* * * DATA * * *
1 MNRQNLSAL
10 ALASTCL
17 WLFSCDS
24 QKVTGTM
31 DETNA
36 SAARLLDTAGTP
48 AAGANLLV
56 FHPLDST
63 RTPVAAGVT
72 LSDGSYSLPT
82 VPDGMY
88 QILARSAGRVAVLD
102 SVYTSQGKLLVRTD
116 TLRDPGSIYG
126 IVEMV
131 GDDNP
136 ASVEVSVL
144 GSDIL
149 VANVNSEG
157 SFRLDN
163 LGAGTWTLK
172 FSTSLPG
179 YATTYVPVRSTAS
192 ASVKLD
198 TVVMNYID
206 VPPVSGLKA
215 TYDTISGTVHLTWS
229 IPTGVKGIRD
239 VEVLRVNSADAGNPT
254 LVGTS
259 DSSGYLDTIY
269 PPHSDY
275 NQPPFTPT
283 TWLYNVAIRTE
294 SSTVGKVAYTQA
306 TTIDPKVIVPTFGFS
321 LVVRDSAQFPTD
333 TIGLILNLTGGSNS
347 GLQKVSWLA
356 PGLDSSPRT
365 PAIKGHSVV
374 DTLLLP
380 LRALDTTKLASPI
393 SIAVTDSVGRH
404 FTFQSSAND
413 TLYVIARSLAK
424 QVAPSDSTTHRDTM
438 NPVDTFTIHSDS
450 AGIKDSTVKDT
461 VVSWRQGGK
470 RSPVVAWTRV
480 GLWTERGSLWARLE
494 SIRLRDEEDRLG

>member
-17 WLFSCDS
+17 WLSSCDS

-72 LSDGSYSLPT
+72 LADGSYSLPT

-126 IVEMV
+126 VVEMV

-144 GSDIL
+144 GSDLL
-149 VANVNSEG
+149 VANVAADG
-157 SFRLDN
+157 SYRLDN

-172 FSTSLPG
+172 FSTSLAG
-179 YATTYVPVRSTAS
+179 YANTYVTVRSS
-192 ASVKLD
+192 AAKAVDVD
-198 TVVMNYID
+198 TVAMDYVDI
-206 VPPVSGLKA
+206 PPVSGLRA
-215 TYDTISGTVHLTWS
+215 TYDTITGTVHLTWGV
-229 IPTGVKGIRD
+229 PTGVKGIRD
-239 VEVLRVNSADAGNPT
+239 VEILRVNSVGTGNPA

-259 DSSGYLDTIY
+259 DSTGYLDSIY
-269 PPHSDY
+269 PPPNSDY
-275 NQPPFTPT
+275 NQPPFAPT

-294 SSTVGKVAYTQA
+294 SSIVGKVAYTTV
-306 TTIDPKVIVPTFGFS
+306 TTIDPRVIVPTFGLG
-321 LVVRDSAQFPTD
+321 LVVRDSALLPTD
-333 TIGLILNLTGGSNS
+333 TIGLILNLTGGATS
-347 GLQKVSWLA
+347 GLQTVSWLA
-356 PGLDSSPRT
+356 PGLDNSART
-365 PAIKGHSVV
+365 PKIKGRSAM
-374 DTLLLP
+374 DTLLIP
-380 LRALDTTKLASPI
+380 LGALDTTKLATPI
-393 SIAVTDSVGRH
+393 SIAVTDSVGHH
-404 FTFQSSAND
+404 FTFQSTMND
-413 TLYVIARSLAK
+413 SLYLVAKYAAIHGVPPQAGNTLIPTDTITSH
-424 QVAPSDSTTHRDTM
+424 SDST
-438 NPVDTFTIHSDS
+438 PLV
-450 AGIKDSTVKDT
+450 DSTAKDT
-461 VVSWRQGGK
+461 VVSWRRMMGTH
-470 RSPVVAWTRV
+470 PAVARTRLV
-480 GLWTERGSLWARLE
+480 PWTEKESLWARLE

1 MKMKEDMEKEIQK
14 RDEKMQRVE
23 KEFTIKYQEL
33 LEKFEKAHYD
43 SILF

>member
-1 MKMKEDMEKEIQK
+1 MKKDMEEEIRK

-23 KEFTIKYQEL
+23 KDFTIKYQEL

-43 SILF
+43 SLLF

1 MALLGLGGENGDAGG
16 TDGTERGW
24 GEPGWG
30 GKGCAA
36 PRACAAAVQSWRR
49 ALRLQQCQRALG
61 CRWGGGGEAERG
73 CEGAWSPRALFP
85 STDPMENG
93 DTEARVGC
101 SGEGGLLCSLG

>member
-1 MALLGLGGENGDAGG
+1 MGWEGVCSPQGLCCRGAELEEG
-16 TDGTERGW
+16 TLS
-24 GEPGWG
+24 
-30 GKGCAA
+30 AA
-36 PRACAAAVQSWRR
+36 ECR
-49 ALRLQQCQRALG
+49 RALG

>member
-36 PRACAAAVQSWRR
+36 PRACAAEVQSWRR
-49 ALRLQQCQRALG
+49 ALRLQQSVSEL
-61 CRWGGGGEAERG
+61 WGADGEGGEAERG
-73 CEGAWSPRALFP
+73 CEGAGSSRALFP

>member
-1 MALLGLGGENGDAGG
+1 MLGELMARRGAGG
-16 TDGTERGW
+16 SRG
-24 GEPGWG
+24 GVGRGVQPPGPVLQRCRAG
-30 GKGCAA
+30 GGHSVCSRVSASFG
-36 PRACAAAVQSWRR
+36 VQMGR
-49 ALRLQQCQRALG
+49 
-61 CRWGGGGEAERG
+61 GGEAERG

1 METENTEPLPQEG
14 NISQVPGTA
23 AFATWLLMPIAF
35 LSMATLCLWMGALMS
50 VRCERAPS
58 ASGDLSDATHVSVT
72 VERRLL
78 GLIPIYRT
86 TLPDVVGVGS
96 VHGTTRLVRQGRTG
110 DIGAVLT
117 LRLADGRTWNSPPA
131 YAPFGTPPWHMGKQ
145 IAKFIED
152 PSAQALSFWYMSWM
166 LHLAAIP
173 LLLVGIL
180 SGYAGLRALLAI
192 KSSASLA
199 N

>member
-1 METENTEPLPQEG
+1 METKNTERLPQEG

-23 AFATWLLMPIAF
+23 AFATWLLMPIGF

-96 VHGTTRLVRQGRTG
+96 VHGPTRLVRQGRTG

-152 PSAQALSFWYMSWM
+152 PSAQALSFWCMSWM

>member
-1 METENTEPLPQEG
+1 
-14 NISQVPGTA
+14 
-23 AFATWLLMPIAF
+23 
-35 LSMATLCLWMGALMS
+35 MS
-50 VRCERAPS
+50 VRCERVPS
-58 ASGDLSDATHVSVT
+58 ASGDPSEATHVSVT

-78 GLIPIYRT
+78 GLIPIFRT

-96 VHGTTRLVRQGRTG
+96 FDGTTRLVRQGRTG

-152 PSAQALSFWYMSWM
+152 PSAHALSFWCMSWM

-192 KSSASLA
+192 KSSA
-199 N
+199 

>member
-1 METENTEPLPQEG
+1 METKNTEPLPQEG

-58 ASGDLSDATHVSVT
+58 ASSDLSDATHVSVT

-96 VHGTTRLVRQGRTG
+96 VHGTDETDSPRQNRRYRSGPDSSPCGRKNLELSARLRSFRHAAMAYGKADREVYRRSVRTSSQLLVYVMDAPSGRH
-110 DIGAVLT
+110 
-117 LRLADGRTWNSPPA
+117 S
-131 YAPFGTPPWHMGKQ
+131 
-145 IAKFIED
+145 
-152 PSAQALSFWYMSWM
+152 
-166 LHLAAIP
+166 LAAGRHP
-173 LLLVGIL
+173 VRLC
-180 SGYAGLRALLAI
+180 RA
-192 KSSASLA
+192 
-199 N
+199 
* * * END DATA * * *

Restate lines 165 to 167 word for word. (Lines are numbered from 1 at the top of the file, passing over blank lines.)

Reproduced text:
+49 ALRLQQSVSEL
-61 CRWGGGGEAERG
+61 WGADGEGGEAERG